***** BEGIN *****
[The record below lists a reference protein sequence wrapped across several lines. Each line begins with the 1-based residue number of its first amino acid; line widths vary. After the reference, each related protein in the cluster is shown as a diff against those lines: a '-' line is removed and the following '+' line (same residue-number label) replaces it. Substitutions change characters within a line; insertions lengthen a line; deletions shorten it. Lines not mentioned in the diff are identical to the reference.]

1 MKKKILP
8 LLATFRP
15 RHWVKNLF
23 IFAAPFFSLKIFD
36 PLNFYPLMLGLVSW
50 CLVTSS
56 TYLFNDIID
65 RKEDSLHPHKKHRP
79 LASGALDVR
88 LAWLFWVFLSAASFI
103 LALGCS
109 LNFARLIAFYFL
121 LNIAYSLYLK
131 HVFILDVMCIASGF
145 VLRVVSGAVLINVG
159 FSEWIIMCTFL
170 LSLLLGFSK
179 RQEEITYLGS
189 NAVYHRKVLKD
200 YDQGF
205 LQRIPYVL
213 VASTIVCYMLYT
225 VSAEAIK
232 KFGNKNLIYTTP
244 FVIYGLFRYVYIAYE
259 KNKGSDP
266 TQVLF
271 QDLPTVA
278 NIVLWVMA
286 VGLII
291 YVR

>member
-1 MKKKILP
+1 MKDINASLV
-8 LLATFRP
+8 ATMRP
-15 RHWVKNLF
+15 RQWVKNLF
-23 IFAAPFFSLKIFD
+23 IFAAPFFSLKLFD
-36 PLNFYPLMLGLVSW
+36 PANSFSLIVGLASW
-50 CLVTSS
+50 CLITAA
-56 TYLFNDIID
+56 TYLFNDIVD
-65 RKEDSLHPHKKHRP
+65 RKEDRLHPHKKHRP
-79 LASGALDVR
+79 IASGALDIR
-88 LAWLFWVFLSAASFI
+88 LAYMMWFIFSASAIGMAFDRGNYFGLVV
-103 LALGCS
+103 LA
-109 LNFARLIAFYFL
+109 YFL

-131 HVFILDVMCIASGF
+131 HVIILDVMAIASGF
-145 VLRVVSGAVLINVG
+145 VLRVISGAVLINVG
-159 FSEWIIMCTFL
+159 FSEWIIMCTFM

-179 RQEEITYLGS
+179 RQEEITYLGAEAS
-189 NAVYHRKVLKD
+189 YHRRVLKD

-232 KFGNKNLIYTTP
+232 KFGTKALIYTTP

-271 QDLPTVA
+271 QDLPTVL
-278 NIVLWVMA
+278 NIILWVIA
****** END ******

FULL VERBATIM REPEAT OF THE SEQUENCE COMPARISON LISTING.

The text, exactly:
[The record below lists a reference protein sequence wrapped across several lines. Each line begins with the 1-based residue number of its first amino acid; line widths vary. After the reference, each related protein in the cluster is shown as a diff against those lines: a '-' line is removed and the following '+' line (same residue-number label) replaces it. Substitutions change characters within a line; insertions lengthen a line; deletions shorten it. Lines not mentioned in the diff are identical to the reference.]

1 MKKKILP
8 LLATFRP
15 RHWVKNLF
23 IFAAPFFSLKIFD
36 PLNFYPLMLGLVSW
50 CLVTSS
56 TYLFNDIID
65 RKEDSLHPHKKHRP
79 LASGALDVR
88 LAWLFWVFLSAASFI
103 LALGCS
109 LNFARLIAFYFL
121 LNIAYSLYLK
131 HVFILDVMCIASGF
145 VLRVVSGAVLINVG
159 FSEWIIMCTFL
170 LSLLLGFSK
179 RQEEITYLGS
189 NAVYHRKVLKD
200 YDQGF
205 LQRIPYVL
213 VASTIVCYMLYT
225 VSAEAIK
232 KFGNKNLIYTTP
244 FVIYGLFRYVYIAYE
259 KNKGSDP
266 TQVLF
271 QDLPTVA
278 NIVLWVMA
286 VGLII
291 YVR

>member
-1 MKKKILP
+1 MKDINASLV
-8 LLATFRP
+8 ATMRP
-15 RHWVKNLF
+15 RQWVKNLF
-23 IFAAPFFSLKIFD
+23 IFAAPFFSLKLFD
-36 PLNFYPLMLGLVSW
+36 PANSFSLIVGLASW
-50 CLVTSS
+50 CLITAA
-56 TYLFNDIID
+56 TYLFNDIVD
-65 RKEDSLHPHKKHRP
+65 RKEDRLHPHKKHRP
-79 LASGALDVR
+79 IASGALDIR
-88 LAWLFWVFLSAASFI
+88 LAYMMWFIFSASAIGMAFDRGNYFGLVV
-103 LALGCS
+103 LA
-109 LNFARLIAFYFL
+109 YFL

-131 HVFILDVMCIASGF
+131 HVIILDVMAIASGF
-145 VLRVVSGAVLINVG
+145 VLRVISGAVLINVG
-159 FSEWIIMCTFL
+159 FSEWIIMCTFM

-179 RQEEITYLGS
+179 RQEEITYLGAEAS
-189 NAVYHRKVLKD
+189 YHRRVLKD

-232 KFGNKNLIYTTP
+232 KFGTKALIYTTP

-271 QDLPTVA
+271 QDLPTVL
-278 NIVLWVMA
+278 NIILWVIA